Fairtrade Sales Volumes Reported by Producer Organizations 2014-2015 (MT).

Source: “Monitoring the Scope and Benefits of Fair Trade, Eighth Edition”
Fair Trade International (2016).

Although items such as cotton and flowers can carry a fair trade logo, most fair trade certified products are food products. In particular, there is a focus in the fair trade movement on coffee, chocolate, bananas, sugar, tea, and wine as these products mostly come from developing countries where ethical labor practices are often not prioritized.

Is fair trade really fair?

If you are a conscientious consumer, is the Let’s take a closer look at some of the more common criticisms of the fair trade movement:

  1. The standards are too high

For certain products like coffee to be Fairtrade certified, farms must form co-operatives with other farms around them, but, not all farmers are able to do this. This issue pertains specifically to Fairtrade, and not necessarily the whole fair trade initiative. Fair Trade USA, for example, is trying to make fair trade more inclusive by adapting the fair trade standards to better suit independent farms. Despite this, 97% of all Fair Trade Certified™ coffee is still produced by cooperatives.

which is ironic considering the whole point of fair trade is to put more money in the pockets of underpaid farmers. A 2009 case study of a coffee co-operative in Costa Rica found that one-third of the Fair Trade premium (the extra money producers receive on top of the minimum price they are paid for their goods) was used to pay for certification (Dragusanu et al. 2014).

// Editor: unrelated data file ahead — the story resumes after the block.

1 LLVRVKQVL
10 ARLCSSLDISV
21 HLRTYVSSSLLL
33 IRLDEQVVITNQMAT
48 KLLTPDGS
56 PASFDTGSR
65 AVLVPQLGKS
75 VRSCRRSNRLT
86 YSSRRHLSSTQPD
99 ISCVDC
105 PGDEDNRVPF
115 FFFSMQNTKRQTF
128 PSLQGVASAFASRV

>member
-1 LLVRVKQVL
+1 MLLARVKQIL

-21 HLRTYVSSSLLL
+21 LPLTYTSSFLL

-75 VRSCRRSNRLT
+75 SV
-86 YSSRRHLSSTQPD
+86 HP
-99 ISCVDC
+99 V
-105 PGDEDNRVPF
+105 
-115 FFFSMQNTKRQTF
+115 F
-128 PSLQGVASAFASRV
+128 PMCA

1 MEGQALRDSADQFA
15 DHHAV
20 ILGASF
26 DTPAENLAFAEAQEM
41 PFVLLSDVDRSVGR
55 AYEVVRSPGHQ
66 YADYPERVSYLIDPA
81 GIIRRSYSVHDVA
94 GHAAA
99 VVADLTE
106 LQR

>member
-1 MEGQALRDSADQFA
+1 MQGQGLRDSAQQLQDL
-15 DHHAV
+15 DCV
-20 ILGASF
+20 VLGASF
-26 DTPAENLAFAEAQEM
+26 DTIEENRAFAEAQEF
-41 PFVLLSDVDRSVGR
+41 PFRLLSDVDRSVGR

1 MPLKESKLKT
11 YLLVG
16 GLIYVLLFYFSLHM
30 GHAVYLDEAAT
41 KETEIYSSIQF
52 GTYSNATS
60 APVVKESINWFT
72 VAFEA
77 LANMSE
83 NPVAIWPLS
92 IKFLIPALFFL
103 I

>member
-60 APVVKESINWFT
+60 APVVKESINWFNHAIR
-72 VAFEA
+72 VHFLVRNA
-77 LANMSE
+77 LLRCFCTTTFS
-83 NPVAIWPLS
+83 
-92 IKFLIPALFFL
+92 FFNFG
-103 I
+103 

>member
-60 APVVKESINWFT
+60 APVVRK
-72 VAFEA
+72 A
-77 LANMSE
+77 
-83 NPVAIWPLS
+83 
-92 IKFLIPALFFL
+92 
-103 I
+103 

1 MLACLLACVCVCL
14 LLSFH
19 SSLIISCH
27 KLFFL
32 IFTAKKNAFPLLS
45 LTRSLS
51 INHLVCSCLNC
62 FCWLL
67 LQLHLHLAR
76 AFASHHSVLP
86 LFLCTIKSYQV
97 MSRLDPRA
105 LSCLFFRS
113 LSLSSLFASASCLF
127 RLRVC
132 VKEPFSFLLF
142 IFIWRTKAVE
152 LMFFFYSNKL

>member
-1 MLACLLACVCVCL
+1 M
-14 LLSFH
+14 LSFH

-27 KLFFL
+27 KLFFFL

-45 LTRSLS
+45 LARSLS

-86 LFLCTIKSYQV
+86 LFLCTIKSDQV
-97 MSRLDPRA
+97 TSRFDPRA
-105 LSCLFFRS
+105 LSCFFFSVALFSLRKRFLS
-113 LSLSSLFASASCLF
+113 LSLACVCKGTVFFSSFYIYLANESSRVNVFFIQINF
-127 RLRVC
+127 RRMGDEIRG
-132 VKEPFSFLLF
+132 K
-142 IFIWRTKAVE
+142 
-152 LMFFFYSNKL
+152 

1. The logos are misleading

What many consumers may not realize is in order to include the “Fair Trade Certified” logo on their product, at least one ingredient needs to be fair trade. Therefore it is not necessary for all ingredients to be fair trade in order to be able to display the certification. Additionally, only raw materials can be fair trade certified, not finished goods. So, you could be buying tea that was grown ethically, but packaged in a factory with unsafe conditions. Along with this example, you can see how a fair trade logo doesn’t guarantee that the company selling the product is trustworthy and always behaves ethically.

 

  1. It doesn’t actually reduce poverty

In the fair trade system, producers are paid a “minimum price” for their goods. This minimum price is a guaranteed floor price meant to protect producers from having to sell their products for pennies when the market price is very low. Researchers at U.C. Berkeley and U.C. San Diego examined 13 years of data and found that cooperatives in Guatemala had a net-zero benefit from participating in fair trade (Wydick, 2014). Meanwhile, the consumer is still paying a higher price for the commodity. The minimum price may also cause a market surplus, which in turn lowers free market prices and further impoverishes producers who are not fair trade certified.